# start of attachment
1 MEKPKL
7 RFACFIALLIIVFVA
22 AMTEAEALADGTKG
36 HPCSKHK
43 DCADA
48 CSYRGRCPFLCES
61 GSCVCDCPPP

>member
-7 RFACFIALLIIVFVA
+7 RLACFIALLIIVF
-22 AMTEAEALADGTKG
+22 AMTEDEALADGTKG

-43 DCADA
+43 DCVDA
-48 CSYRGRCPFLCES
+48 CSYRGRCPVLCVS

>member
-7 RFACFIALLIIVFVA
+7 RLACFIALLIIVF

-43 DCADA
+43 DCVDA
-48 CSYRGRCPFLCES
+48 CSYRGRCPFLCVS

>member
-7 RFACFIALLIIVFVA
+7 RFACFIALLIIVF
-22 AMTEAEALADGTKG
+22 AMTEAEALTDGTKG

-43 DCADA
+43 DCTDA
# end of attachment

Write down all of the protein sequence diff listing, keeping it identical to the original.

1 MEKPKL
7 RFACFIALLIIVFVA
22 AMTEAEALADGTKG
36 HPCSKHK
43 DCADA
48 CSYRGRCPFLCES
61 GSCVCDCPPP

>member
-7 RFACFIALLIIVFVA
+7 RLACFIALLIIVF
-22 AMTEAEALADGTKG
+22 AMTEDEALADGTKG

-43 DCADA
+43 DCVDA
-48 CSYRGRCPFLCES
+48 CSYRGRCPVLCVS

>member
-7 RFACFIALLIIVFVA
+7 RLACFIALLIIVF

-43 DCADA
+43 DCVDA
-48 CSYRGRCPFLCES
+48 CSYRGRCPFLCVS

>member
-7 RFACFIALLIIVFVA
+7 RFACFIALLIIVF
-22 AMTEAEALADGTKG
+22 AMTEAEALTDGTKG

-43 DCADA
+43 DCTDA